The American drone programme and the responsibility of its partners

by | Jul 22, 2019

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About Cono Giardullo

Cono Giardullo is associate fellow within the Istituto Affari Internazionali's Eastern Europe and Eurasia programme. His current research interests include Ukraine, the rule of law reforms and the use of new technologies in the field of human rights and humanitarian law. Since 2015, he has been working for the OSCE Special Monitoring Mission to Ukraine, and is currently involved in developing an innovative approach to the use of drones for human rights and humanitarian purposes. Previously, he worked at the EU Delegations to Kyrgyzstan and Tunisia. Cono graduated in Law at the University of Ferrara and obtained a MA in EU International Relations and Diplomacy studies from the College of Europe (Bruges). He is now attending the Master’s Programme in International Human Rights Law at University of Oxford. He is an Italian journalist since 2005. In 2012 his thesis on Italy-Libya agreements was awarded the national prize “A thesis to stop the torture” by ACAT Italy. In 2018, Cono also obtained the International Diploma in Humanitarian Assistance at Fordham University, thanks to a scholarship granted by the Besso Foundation.


Cono Giardullo “The American drone programme and the responsibility of its partners” (OxHRH Blog, 2019) < > [Date of Access].

Since 2001, the Bush administration has taken the American drone program – to use automated weapons to kill targeted individuals outside of its own territory – to the next level, justifying it on the basis of the global War on Terror. In this context, as Pejic argues, while ‘technology can make it easier for States to decide to use lethal force abroad, […] all prohibition on the utilization of certain types of weapons based on international treaties and customary law apply to drones.’ With armed drones, the most relevant question debated is the use of such weapons for extraterritorial targeting in a non-belligerent State, where IHL and connected rules on proportionality and precaution do not apply.

The topic is even more relevant as President Trump has widened the scope of the drone program and according to Amnesty International, has rolled back already-limited protections for civilians, thus allowing looser standards for the use of lethal force outside situations of armed conflict. Because it is clear to most authors that drone strikes in the territory of a non-belligerent State would be legally justifiable only in very exceptional circumstances, it is relevant to also take a look at the support provided by European countries.

According to article 16 of the International Law Commission’s Articles on the Responsibility of States for Internationally Wrongful Acts (Articles on State Responsibility) a State bears direct responsibility if its organs or agents violate international human rights or humanitarian law, including extraterritorially. In particular, a State is complicit when it ‘aids or assists another State in the commission of an internationally wrongful act […if] that States does so with knowledge of the circumstances and the act is such that would have been wrongful had it been committed by the assisting State itself’.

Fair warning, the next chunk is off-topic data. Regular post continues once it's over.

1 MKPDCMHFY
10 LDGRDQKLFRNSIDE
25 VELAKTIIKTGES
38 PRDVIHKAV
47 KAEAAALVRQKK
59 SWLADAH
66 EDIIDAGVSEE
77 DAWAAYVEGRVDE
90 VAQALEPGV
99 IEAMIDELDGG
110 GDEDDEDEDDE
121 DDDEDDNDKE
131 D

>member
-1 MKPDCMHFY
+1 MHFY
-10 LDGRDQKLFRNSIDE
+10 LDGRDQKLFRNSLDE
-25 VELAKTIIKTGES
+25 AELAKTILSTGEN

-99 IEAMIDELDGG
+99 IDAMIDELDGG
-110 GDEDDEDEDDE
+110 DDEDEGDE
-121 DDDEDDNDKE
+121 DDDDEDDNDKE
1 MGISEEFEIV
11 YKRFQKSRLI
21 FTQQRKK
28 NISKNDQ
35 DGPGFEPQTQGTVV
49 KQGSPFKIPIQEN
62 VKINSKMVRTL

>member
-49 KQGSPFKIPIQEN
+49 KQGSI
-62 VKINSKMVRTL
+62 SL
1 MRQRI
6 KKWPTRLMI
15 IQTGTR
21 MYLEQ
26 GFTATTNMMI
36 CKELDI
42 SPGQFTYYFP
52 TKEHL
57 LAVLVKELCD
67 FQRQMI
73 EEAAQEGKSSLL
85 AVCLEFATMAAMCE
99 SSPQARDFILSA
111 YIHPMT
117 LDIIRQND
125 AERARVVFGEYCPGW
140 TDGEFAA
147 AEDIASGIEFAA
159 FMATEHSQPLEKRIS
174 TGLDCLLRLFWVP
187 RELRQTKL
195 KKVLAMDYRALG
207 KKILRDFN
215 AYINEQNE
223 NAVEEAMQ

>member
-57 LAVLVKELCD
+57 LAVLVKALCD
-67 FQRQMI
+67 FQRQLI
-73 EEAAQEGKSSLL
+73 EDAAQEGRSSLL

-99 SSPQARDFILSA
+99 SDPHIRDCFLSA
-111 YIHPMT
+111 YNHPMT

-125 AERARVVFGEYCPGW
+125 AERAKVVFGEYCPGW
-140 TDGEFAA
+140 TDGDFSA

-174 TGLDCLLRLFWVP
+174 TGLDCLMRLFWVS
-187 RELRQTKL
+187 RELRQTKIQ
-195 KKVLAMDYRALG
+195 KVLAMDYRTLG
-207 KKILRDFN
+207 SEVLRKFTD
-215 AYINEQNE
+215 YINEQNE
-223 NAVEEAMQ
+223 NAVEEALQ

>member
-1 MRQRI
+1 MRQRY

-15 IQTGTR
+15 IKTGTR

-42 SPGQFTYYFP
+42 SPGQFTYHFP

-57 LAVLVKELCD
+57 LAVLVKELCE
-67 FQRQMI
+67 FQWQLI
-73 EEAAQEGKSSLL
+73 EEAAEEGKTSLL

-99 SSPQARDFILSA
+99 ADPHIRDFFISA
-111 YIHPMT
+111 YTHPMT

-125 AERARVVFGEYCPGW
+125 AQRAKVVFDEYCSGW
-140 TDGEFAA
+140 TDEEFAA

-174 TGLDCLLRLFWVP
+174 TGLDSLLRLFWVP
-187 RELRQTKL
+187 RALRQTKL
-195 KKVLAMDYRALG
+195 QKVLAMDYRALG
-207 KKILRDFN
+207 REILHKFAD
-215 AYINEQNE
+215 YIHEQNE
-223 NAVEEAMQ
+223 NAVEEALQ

Notably, the knowledge threshold has been thoroughly examined in the last few years. In the very recent judgment of the German Higher Administrative Court for North Rhine-Westphalia (here is an English translation to a related Press release) the judges held that Germany is constitutionally obliged to ascertain that the US drone strikes conducted via the Ramstein airbase are compatible with international law. Specifically, German authorities have to take efforts in order to ensure that international law is complied with. This means that Germany cannot base its assistance on mere assertions of compliance by the US.

Similarly, the UK has extensively looked into the question – through an ad hoc report – to ascertain whether its use of lethal force by drone without parliamentary approval, and its assistance to a partner country’s lethal use of drones, risks violating national and international law. The document is critical of the current position of the government, in particular due to the latter’s denial of the ECHR’s application to drone strikes conducted by the UK, or by other countries abroad. Because the UK has always praised itself of being a standard setter for good practices in the use of automated weapons, the report calls on the Government to pursue ‘its legal obligations, human rights, peace and security and the security of the UK’.

In the case of Italy, according to Amnesty, the US can operate their armed drones only upon authorization of the commander of the Sigonella air base, which may put Italy at heightened risk of directly assisting an unlawful drone strike. All in all, the Amnesty investigation recommends that supporting European states ‘refrain from assisting in any way in US drone strikes […] including by allowing the use of military bases, the sharing of intelligence and other information, or the provision of personnel’.

To conclude: the continuous appearance of contested territories in the post-Soviet Union space, and the use of armed drones, continue to add layers of incertitude over the level of extraterritorial protection of human rights states must ensure to citizens whose rights are found to be violated.


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